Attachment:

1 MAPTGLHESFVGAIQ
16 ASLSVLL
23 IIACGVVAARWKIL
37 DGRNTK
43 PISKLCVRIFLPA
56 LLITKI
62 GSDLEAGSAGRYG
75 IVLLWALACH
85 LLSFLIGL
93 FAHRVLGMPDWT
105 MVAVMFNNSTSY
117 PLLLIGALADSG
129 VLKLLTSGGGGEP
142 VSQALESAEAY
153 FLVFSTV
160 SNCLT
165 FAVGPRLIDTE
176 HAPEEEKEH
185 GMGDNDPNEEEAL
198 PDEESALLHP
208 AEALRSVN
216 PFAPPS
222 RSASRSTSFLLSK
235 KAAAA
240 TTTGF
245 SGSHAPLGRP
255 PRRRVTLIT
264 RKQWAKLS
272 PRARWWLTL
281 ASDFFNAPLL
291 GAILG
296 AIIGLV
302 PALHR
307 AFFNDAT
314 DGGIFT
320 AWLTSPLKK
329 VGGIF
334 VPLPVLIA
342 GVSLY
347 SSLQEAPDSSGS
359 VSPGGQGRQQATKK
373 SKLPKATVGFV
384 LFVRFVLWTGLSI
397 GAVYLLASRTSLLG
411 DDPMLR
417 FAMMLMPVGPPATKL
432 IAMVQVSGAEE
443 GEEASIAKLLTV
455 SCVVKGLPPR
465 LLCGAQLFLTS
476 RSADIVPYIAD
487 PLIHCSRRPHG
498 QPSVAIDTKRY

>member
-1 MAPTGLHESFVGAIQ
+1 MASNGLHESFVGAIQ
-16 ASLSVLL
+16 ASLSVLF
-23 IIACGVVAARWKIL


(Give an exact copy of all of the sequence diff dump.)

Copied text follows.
1 MAPTGLHESFVGAIQ
16 ASLSVLL
23 IIACGVVAARWKIL
37 DGRNTK
43 PISKLCVRIFLPA
56 LLITKI
62 GSDLEAGSAGRYG
75 IVLLWALACH
85 LLSFLIGL
93 FAHRVLGMPDWT
105 MVAVMFNNSTSY
117 PLLLIGALADSG
129 VLKLLTSGGGGEP
142 VSQALESAEAY
153 FLVFSTV
160 SNCLT
165 FAVGPRLIDTE
176 HAPEEEKEH
185 GMGDNDPNEEEAL
198 PDEESALLHP
208 AEALRSVN
216 PFAPPS
222 RSASRSTSFLLSK
235 KAAAA
240 TTTGF
245 SGSHAPLGRP
255 PRRRVTLIT
264 RKQWAKLS
272 PRARWWLTL
281 ASDFFNAPLL
291 GAILG
296 AIIGLV
302 PALHR
307 AFFNDAT
314 DGGIFT
320 AWLTSPLKK
329 VGGIF
334 VPLPVLIA
342 GVSLY
347 SSLQEAPDSSGS
359 VSPGGQGRQQATKK
373 SKLPKATVGFV
384 LFVRFVLWTGLSI
397 GAVYLLASRTSLLG
411 DDPMLR
417 FAMMLMPVGPPATKL
432 IAMVQVSGAEE
443 GEEASIAKLLTV
455 SCVVKGLPPR
465 LLCGAQLFLTS
476 RSADIVPYIAD
487 PLIHCSRRPHG
498 QPSVAIDTKRY

>member
-1 MAPTGLHESFVGAIQ
+1 MASNGLHESFVGAIQ
-16 ASLSVLL
+16 ASLSVLF
-23 IIACGVVAARWKIL